I just learned of the program Evidentia, which is designed to guide you through the Genealogical Proof Standard (GPS) process. I just downloaded a copy to review, and though I’d give my thoughts on what such a program should do before I look at it and review it. I’m not going to hold Evidentia to this standard, but if they surprise me with features that will be extra credit.
My main concern for this kind of program is that the GPS does not involve easily quantified criteria. As a review, here are the five requirements for the GPS, copied from the Board for Certification of Genealogists page:
- a reasonably exhaustive search;
- complete and accurate source citations;
- analysis and correlation of the collected information;
- resolution of any conflicting evidence; and
- a soundly reasoned, coherently written conclusion.
So how might software help with the five steps?
A reasonably exhaustive search
I can’t think of a way to measure a reasonably exhaustive search, as the search space will vary for different problems. The search is either reasonably exhaustive or it isn’t. What I’d imagine would be a research log to keep track of your search. A checklist that you could create for what you need to do to achieve an exhaustive search would be handy. Finally, a structured way to enter your findings would also be helpful.
Complete and accurate source citations
Hopefully the search section gives you the opportunity to enter your source citations and highlights facts where citations are lacking. Help on creating the citations would be a nice touch.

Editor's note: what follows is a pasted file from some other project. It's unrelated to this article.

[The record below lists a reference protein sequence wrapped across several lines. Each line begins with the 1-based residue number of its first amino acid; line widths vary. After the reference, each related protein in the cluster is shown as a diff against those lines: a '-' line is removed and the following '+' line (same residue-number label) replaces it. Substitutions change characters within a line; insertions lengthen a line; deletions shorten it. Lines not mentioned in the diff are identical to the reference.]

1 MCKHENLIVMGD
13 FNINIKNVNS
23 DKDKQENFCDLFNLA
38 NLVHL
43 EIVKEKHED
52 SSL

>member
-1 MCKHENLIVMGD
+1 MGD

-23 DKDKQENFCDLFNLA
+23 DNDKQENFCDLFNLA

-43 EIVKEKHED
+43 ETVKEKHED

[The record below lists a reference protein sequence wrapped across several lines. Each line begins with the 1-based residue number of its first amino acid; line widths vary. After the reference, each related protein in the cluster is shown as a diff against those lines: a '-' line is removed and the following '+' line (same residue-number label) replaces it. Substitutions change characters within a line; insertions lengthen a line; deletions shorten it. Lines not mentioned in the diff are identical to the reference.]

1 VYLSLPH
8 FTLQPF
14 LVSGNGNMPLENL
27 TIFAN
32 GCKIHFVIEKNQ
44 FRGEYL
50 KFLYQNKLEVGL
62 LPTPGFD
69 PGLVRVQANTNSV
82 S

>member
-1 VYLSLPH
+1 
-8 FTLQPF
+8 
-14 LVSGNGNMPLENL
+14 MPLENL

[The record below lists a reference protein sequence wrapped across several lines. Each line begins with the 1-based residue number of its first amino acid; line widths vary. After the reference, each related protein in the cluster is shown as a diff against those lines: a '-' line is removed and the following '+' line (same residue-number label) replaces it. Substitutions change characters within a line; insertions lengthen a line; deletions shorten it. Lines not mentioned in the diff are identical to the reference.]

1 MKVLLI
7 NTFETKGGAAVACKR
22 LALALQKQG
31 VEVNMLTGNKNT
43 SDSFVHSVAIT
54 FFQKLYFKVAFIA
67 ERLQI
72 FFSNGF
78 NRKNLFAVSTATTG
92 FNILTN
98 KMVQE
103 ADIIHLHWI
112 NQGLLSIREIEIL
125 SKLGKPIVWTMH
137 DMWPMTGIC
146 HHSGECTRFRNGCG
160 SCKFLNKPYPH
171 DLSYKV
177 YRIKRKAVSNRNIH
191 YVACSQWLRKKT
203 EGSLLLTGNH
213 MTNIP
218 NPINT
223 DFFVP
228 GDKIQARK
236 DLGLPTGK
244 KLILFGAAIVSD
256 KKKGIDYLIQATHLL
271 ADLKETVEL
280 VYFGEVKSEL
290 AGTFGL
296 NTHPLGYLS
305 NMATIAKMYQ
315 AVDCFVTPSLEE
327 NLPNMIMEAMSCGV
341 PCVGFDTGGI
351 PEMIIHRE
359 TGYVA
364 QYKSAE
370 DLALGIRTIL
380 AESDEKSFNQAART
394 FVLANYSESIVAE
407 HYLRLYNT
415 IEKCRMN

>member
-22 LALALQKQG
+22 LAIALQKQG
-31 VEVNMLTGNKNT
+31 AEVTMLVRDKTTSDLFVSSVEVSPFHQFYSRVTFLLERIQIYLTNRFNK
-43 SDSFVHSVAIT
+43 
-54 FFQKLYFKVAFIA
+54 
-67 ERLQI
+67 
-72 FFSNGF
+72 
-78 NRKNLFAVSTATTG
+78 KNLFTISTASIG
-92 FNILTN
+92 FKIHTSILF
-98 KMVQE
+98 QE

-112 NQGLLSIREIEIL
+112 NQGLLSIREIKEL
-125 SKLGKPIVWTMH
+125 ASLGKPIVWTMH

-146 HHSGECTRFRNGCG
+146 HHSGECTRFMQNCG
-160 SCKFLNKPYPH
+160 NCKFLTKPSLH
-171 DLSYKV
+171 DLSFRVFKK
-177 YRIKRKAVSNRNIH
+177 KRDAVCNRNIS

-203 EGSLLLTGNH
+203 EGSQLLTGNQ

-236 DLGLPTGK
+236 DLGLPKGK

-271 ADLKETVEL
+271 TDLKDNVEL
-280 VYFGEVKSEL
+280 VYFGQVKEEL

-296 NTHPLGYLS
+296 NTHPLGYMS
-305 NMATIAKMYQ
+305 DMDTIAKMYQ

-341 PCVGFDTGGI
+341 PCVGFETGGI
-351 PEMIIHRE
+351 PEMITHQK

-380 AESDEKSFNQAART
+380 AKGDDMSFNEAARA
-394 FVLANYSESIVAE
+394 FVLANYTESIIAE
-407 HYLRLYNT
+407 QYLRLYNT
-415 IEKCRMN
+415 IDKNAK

Analysis and correlation of the collected information
I’m not sure how a program would help here unless it uses some sort of logical graphing to organize the analysis.
Resolution of any conflicting evidence
I’m at even more of a loss on this one, as I can’t think of what a program would do besides letting you list conflicts and type your resolution.
A soundly reasoned, coherently written conclusion
I can’t imagine anything beyond attaching a Word document with your analysis. Here’s a crazy idea, though. If it is possible to represent your argument in step 3 in a purely logical fashion, it would be interesting if the program could then generate the proof argument in logical terms. I think this is pushing the bounds of software, though, and wouldn’t expect to get something real readable.
So it looks like the opportunities to help the GPS process occur early in the process when you are doing regular investigation. As it gets deeper into analysis and writing I can’t see where a special-purpose program would help. Now to see if I’m wrong, and I hope I am.